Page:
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Scientists discover two new lakes buried beneath the Antarctic Ice Sheet connecting whole Earth

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Approximately 5,000 scientists live on the frozen continent year round, studying the unspoiled area to learn more about Earth’s past and the impacts of climate change.

Its desolate terrain provides them with access to a unique setting where they may conduct their study despite temperatures as low as -90 degrees Celsius.

But there’s a lot more going on under the frozen surface than most people realise.

NASA scientists have reported the discovery of two new lakes hidden under the Antarctic Ice Sheet.

They are part of a huge network of underground rivers buried under 1.2 to 2.5 miles of ice.

These lakes are believed to fill and drain in unexplained cycles that may affect how quickly the ice sheet moves and how and where meltwater enters the Southern Ocean – a critical mechanism for global ocean circulation.

“It’s not just the ice sheet we’re talking about,” said study leader Professor Matthew Siegfried, a geophysicist at Colorado School of Mines.

We’re really talking about a water system that is connected to the whole Earth system.

The bottom of the ice sheet’s water system was originally discovered in 2003, courtesy to NASA’s ICESat mission.

After analyzing data, scientists discovered that changes in ice height in West Antarctica indicated a massive amount of subglacial water flow under the ice sheet.

Hidden meltwater lakes were originally thought to exist in isolation, cut off from one another.

However, in 2007, researchers discovered that variations in the height of Antarctica’s surface ice indicated the movement of water moving between a secret network of subglacial lakes, which alternately fill and drain before escaping to the Southern Ocean.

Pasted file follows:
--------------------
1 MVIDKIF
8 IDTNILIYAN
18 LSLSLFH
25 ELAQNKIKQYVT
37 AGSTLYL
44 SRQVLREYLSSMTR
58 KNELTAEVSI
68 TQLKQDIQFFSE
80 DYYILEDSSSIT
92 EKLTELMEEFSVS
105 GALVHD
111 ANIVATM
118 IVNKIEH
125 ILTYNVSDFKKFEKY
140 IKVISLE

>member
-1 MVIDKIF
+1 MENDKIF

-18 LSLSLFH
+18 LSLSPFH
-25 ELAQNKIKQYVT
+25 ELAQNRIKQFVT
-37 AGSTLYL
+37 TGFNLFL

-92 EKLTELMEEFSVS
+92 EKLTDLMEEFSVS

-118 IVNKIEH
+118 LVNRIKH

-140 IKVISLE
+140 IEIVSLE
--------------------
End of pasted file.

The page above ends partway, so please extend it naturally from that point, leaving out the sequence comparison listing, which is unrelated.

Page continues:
ICESat-2, the follow-up mission to the ICESat mission, is now providing scientists with an even better grasp of the enigmatic network.

Prof Siegfried detailed:

The discovery of these interconnected systems of lakes at the ice-bed interface that is moving water around, with all these impacts on glaciology, microbiology, and oceanography – that was a big discovery from the ICESat mission.

ICESat-2 is like putting on your glasses after using ICESat, the data are such high precision that we can really start to map out the lake boundaries on the surface.

The team’s latest research combined data from ICESat-2 and the original ICESat mission, as well as readings from the European Space Agency’s CryoSat-2 ice-observing satellite.

Researchers can monitor the active sub-glacial lakes by analysing the data, from 2003 to 2020.

In their paper, they stated:

Surface deformation due to active subglacial lakes filling and draining provides one of the few remotely accessible windows into the evolution of basal water systems. 

These systems are otherwise hidden beneath up to 2.5 miles of ice and remain one of the major physical uncertainties on projections of future ice sheet dynamics.

ICESat-2 laser altimetry can not only extend the record of subglacial lake activity but also provides a better understanding of hydrological processes by capturing denser and more precise spatial detail.

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